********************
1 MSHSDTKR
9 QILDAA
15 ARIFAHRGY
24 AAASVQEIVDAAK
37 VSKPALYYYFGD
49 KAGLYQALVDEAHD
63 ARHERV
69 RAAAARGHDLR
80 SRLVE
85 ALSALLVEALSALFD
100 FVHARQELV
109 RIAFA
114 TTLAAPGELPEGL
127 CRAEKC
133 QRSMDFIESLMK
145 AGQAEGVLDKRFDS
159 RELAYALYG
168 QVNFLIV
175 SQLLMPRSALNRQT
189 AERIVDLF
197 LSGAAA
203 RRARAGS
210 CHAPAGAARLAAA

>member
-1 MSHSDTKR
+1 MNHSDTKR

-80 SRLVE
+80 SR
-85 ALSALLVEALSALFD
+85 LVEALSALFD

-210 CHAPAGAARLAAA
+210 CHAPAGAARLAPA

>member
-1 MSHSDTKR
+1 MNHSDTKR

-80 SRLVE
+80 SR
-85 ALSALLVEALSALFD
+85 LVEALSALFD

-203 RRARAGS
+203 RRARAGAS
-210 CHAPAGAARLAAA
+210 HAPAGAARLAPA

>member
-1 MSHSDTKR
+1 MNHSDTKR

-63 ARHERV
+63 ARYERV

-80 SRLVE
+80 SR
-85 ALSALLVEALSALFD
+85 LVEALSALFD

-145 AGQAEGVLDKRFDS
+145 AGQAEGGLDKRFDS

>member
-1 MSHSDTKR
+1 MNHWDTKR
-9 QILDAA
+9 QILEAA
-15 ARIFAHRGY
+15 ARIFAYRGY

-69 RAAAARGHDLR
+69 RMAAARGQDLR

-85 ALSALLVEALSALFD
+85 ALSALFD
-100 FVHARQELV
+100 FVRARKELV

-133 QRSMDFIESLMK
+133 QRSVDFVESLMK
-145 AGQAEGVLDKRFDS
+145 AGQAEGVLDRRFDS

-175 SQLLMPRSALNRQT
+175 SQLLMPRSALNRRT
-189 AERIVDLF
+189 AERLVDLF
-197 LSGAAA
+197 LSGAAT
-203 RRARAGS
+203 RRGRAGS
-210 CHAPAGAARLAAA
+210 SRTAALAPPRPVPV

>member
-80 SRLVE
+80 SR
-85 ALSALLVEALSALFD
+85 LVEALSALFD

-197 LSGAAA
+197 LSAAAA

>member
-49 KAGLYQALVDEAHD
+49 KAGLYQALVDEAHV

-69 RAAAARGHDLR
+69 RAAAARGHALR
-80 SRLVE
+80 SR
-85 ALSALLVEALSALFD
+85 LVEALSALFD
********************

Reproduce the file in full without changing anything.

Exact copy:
1 MSHSDTKR
9 QILDAA
15 ARIFAHRGY
24 AAASVQEIVDAAK
37 VSKPALYYYFGD
49 KAGLYQALVDEAHD
63 ARHERV
69 RAAAARGHDLR
80 SRLVE
85 ALSALLVEALSALFD
100 FVHARQELV
109 RIAFA
114 TTLAAPGELPEGL
127 CRAEKC
133 QRSMDFIESLMK
145 AGQAEGVLDKRFDS
159 RELAYALYG
168 QVNFLIV
175 SQLLMPRSALNRQT
189 AERIVDLF
197 LSGAAA
203 RRARAGS
210 CHAPAGAARLAAA

>member
-1 MSHSDTKR
+1 MNHSDTKR

-80 SRLVE
+80 SR
-85 ALSALLVEALSALFD
+85 LVEALSALFD

-210 CHAPAGAARLAAA
+210 CHAPAGAARLAPA

>member
-1 MSHSDTKR
+1 MNHSDTKR

-80 SRLVE
+80 SR
-85 ALSALLVEALSALFD
+85 LVEALSALFD

-203 RRARAGS
+203 RRARAGAS
-210 CHAPAGAARLAAA
+210 HAPAGAARLAPA

>member
-1 MSHSDTKR
+1 MNHSDTKR

-63 ARHERV
+63 ARYERV

-80 SRLVE
+80 SR
-85 ALSALLVEALSALFD
+85 LVEALSALFD

-145 AGQAEGVLDKRFDS
+145 AGQAEGGLDKRFDS

>member
-1 MSHSDTKR
+1 MNHWDTKR
-9 QILDAA
+9 QILEAA
-15 ARIFAHRGY
+15 ARIFAYRGY

-69 RAAAARGHDLR
+69 RMAAARGQDLR

-85 ALSALLVEALSALFD
+85 ALSALFD
-100 FVHARQELV
+100 FVRARKELV

-133 QRSMDFIESLMK
+133 QRSVDFVESLMK
-145 AGQAEGVLDKRFDS
+145 AGQAEGVLDRRFDS

-175 SQLLMPRSALNRQT
+175 SQLLMPRSALNRRT
-189 AERIVDLF
+189 AERLVDLF
-197 LSGAAA
+197 LSGAAT
-203 RRARAGS
+203 RRGRAGS
-210 CHAPAGAARLAAA
+210 SRTAALAPPRPVPV

>member
-80 SRLVE
+80 SR
-85 ALSALLVEALSALFD
+85 LVEALSALFD

-197 LSGAAA
+197 LSAAAA

>member
-49 KAGLYQALVDEAHD
+49 KAGLYQALVDEAHV

-69 RAAAARGHDLR
+69 RAAAARGHALR
-80 SRLVE
+80 SR
-85 ALSALLVEALSALFD
+85 LVEALSALFD